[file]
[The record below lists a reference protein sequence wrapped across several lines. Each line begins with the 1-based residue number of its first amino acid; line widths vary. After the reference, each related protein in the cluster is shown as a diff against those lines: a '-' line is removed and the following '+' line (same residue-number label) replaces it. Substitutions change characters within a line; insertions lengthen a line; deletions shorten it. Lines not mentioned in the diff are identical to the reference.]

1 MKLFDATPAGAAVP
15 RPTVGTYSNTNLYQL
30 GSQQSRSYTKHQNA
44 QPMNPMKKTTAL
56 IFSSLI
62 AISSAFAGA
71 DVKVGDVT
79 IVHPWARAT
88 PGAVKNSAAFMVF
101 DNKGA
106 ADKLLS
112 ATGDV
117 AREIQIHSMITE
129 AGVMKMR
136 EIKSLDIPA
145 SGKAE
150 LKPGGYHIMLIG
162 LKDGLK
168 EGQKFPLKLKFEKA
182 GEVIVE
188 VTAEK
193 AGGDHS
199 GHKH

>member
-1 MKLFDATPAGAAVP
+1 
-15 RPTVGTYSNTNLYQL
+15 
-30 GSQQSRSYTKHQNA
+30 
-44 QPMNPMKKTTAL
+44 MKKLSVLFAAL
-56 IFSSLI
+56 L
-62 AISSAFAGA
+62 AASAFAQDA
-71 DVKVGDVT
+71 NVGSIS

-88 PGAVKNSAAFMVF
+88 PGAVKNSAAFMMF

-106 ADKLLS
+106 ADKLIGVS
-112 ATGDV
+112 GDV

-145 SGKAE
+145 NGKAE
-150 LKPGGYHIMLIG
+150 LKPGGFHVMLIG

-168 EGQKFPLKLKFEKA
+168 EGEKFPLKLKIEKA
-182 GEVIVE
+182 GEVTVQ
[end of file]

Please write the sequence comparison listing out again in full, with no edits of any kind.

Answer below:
[The record below lists a reference protein sequence wrapped across several lines. Each line begins with the 1-based residue number of its first amino acid; line widths vary. After the reference, each related protein in the cluster is shown as a diff against those lines: a '-' line is removed and the following '+' line (same residue-number label) replaces it. Substitutions change characters within a line; insertions lengthen a line; deletions shorten it. Lines not mentioned in the diff are identical to the reference.]

1 MKLFDATPAGAAVP
15 RPTVGTYSNTNLYQL
30 GSQQSRSYTKHQNA
44 QPMNPMKKTTAL
56 IFSSLI
62 AISSAFAGA
71 DVKVGDVT
79 IVHPWARAT
88 PGAVKNSAAFMVF
101 DNKGA
106 ADKLLS
112 ATGDV
117 AREIQIHSMITE
129 AGVMKMR
136 EIKSLDIPA
145 SGKAE
150 LKPGGYHIMLIG
162 LKDGLK
168 EGQKFPLKLKFEKA
182 GEVIVE
188 VTAEK
193 AGGDHS
199 GHKH

>member
-1 MKLFDATPAGAAVP
+1 
-15 RPTVGTYSNTNLYQL
+15 
-30 GSQQSRSYTKHQNA
+30 
-44 QPMNPMKKTTAL
+44 MKKLSVLFAAL
-56 IFSSLI
+56 L
-62 AISSAFAGA
+62 AASAFAQDA
-71 DVKVGDVT
+71 NVGSIS

-88 PGAVKNSAAFMVF
+88 PGAVKNSAAFMMF

-106 ADKLLS
+106 ADKLIGVS
-112 ATGDV
+112 GDV

-145 SGKAE
+145 NGKAE
-150 LKPGGYHIMLIG
+150 LKPGGFHVMLIG

-168 EGQKFPLKLKFEKA
+168 EGEKFPLKLKIEKA
-182 GEVIVE
+182 GEVTVQ